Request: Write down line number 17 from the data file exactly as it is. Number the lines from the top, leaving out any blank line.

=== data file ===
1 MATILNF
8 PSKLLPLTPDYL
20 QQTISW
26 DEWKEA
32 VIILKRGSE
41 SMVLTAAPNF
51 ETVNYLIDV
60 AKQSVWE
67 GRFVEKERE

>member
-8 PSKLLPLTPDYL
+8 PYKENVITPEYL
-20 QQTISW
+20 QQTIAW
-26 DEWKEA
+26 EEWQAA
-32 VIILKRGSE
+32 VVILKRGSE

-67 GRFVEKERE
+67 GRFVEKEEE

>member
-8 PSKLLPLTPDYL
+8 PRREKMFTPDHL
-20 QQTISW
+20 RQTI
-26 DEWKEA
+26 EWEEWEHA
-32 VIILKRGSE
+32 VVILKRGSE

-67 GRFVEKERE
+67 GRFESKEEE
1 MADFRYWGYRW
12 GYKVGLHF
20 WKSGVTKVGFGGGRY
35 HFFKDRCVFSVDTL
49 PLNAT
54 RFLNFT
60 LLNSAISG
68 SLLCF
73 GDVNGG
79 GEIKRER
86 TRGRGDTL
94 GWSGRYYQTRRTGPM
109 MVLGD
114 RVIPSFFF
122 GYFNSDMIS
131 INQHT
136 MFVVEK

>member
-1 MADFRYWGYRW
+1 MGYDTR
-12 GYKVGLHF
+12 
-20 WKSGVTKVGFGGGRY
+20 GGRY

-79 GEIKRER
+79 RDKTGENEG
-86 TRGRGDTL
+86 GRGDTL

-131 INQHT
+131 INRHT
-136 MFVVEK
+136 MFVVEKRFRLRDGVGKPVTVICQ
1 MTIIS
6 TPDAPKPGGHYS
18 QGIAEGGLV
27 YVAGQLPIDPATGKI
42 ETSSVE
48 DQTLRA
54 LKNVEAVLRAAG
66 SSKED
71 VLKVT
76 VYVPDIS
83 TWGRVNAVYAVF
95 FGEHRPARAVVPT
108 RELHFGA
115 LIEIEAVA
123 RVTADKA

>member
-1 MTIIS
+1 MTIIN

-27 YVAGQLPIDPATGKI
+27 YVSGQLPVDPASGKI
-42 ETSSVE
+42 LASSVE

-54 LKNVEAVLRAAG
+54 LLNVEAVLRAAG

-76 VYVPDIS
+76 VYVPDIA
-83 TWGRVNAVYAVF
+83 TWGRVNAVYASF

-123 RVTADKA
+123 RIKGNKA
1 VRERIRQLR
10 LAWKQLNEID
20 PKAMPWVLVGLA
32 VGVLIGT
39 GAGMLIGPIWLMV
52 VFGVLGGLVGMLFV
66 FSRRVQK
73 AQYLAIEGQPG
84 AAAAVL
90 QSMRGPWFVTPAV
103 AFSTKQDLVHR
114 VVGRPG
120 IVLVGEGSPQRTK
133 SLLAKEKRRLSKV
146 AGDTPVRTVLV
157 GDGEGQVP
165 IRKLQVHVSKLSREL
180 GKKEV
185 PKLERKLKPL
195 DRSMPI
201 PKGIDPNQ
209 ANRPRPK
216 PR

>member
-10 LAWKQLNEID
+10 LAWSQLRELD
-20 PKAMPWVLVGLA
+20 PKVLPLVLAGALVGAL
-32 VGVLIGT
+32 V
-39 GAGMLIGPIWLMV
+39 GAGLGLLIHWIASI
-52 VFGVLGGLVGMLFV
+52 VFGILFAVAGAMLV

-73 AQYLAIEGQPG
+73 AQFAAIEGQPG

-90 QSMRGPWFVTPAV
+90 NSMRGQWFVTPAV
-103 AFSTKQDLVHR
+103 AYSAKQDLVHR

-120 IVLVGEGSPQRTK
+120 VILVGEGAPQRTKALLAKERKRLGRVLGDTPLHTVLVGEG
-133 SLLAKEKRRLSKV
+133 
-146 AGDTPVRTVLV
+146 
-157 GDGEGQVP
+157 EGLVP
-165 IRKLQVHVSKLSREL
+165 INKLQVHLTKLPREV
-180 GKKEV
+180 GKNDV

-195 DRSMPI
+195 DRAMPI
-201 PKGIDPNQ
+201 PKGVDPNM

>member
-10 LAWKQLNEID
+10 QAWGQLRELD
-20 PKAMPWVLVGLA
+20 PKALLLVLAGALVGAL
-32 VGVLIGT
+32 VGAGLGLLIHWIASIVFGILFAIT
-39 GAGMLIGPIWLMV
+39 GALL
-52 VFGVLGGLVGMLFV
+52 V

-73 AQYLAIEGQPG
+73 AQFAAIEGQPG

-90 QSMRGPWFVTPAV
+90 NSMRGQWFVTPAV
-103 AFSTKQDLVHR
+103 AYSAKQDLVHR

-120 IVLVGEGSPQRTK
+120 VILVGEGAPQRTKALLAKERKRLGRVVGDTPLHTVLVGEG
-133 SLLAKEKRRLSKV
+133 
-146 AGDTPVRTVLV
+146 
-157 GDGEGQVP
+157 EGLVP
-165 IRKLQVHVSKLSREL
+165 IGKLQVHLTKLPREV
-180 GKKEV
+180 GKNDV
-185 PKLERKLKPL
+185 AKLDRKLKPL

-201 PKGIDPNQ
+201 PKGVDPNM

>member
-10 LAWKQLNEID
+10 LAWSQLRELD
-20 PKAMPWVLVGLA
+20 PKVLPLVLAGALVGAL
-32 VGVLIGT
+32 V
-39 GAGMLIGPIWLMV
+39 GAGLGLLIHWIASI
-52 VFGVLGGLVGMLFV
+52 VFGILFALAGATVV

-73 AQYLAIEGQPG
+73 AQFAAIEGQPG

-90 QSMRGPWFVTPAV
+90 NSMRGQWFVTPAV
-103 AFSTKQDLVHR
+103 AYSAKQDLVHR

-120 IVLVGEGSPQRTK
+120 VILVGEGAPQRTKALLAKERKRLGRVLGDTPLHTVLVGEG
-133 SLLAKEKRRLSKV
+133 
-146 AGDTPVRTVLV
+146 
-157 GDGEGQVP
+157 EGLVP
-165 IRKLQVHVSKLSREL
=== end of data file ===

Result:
-32 VIILKRGSE